Meitnerium is a synthetic chemical element with atomic number 109 and symbol Mt in the periodic table. It was first created by a German Research team lead by Gottfried Munzenberg and Peter Armbruster at Gesellschaft fur Schwerionenforschung in the year 1982. Meitnerium is a D-block transactinide element, which is a member of the 7th period and arranged in the group 9 elements in the periodic table. It is predicted to have similar properties as that of its lighter homologous, rhodium, cobalt, and iridium.
Meitnerium does not possess any naturally occurring or stable isotopes. Many radioactive isotopes have been made in the laboratory, either by observing the decay of heavier metals or by fusing two atoms. These kinds of elements are always prepared artificially as they never occur naturally in the Earth’s Crust. As it can never present in the Earth’s crust, there is no need to worry about health effects of it.
Characteristics of Meitnerium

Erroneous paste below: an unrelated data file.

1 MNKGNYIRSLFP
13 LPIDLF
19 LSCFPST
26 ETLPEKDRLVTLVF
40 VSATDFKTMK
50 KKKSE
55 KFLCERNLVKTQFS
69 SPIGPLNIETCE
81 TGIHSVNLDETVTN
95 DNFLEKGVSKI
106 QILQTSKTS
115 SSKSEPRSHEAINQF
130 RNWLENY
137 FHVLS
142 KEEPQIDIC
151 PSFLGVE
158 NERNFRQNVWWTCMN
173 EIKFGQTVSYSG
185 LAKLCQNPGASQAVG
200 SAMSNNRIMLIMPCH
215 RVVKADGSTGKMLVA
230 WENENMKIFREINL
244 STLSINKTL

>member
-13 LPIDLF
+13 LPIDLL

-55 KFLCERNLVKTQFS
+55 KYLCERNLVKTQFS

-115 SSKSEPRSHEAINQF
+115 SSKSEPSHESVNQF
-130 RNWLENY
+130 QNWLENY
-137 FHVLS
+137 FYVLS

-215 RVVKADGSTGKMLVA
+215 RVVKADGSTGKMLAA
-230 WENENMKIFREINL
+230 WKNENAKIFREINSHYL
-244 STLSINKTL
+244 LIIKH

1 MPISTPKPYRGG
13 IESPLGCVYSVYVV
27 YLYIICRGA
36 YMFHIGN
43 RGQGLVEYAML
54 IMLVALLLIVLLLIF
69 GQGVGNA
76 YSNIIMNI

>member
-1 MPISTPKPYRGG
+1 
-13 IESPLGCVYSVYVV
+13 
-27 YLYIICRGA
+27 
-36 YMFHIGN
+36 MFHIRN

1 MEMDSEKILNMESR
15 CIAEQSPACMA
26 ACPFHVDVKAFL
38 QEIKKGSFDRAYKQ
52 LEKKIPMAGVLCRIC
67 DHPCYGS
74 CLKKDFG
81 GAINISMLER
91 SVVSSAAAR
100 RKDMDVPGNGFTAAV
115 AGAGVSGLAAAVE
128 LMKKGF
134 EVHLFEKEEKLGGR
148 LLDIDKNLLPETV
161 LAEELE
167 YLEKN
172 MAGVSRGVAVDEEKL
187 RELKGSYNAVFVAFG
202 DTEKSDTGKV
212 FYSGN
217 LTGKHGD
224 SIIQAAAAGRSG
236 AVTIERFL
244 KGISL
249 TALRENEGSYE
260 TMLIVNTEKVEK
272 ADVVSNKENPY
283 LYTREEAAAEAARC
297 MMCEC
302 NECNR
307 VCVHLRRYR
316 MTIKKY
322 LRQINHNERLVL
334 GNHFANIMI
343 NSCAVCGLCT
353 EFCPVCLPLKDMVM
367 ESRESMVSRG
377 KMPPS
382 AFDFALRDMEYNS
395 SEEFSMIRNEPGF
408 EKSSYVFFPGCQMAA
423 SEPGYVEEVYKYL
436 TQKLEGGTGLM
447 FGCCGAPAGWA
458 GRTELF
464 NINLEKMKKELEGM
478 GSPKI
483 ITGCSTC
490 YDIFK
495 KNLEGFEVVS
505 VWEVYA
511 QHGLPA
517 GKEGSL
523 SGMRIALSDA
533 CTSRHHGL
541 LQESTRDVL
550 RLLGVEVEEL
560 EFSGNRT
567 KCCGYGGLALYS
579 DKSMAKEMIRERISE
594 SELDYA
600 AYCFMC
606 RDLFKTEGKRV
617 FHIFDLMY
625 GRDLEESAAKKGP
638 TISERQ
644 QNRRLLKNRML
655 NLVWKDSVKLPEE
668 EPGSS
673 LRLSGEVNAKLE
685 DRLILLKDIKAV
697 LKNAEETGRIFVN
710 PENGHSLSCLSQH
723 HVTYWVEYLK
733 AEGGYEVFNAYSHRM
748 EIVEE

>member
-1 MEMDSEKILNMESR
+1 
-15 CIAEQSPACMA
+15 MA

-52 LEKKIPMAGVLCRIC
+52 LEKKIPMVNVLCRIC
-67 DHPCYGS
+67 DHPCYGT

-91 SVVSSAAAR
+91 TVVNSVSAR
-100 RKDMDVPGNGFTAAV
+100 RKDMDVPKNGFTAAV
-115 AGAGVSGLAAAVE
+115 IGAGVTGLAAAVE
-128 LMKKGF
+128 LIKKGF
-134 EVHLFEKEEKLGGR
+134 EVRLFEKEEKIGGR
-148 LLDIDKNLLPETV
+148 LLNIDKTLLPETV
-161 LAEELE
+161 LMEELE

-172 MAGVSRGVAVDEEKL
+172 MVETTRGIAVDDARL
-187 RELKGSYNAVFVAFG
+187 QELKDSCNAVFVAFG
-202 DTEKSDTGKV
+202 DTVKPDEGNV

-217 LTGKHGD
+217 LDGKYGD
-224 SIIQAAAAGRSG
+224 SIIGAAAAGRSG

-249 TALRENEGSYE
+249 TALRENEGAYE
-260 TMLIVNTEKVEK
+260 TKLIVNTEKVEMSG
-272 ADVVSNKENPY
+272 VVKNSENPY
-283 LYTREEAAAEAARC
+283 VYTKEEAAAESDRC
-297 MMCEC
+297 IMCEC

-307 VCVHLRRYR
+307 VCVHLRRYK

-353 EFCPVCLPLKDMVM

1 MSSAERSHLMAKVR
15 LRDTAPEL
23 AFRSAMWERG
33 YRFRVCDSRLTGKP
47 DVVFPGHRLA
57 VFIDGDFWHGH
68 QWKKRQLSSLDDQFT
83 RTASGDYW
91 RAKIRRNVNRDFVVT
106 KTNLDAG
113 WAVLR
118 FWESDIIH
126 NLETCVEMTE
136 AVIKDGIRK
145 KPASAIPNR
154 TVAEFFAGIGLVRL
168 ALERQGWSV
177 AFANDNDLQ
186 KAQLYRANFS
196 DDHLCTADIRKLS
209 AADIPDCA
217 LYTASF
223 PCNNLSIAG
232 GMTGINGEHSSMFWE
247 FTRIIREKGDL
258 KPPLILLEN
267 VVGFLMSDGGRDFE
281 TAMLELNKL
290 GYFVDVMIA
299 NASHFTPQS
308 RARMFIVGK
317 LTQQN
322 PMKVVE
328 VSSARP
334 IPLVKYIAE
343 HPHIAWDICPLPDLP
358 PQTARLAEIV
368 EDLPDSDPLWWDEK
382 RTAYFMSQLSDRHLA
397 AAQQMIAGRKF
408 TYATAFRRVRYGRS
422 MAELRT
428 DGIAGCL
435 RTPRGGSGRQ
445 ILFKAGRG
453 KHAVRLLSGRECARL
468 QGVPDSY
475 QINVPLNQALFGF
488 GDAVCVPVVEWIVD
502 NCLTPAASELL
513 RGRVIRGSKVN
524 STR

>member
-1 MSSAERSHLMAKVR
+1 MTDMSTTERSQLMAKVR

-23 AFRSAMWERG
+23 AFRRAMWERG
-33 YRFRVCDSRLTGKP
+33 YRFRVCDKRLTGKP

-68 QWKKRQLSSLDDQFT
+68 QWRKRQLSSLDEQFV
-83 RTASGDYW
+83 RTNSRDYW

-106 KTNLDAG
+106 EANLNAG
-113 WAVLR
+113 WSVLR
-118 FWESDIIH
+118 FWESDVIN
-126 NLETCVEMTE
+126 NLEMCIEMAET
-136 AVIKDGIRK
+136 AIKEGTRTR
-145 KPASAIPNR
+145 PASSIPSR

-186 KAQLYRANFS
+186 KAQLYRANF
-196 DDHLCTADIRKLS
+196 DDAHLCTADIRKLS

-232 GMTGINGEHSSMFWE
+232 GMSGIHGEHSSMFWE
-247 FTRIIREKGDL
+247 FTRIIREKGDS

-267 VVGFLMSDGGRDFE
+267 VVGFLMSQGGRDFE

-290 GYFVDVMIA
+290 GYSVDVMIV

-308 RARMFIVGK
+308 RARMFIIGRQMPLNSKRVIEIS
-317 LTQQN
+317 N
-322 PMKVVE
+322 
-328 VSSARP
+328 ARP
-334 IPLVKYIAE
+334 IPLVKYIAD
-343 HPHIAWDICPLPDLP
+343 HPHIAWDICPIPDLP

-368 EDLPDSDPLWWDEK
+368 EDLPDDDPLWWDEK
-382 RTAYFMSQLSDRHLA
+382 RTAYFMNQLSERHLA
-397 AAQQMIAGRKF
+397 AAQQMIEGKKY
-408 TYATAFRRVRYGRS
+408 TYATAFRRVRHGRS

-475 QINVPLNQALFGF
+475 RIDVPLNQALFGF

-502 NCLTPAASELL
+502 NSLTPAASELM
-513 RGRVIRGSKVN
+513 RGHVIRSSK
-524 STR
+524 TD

- Meitnerium is expected to be a solid under normal conditions and assume a face-centered cubic crystal structure, similarly to its lighter congener iridium.
- It should be a very heavy metal with a density of around 37.4 g/cm3, which would be the second-highest of any of the 118 known elements, second only to that predicted for its neighbor hassium (41 g/cm3).
- It is the seventh member of the 6d series of transition metals. Since element 112 (copernicium) has been shown to be a group 12 metal, it is expected that all the elements from 104 to 111 would continue a fourth transition metal series, with meitnerium as part of the platinum group metals.
- Calculations on its ionization potentials and atomic and ionic radii are similar to that of its lighter homologue iridium, thus implying that meitnerium’s basic properties will resemble those of the other group 9 elements, cobalt, rhodium, and iridium.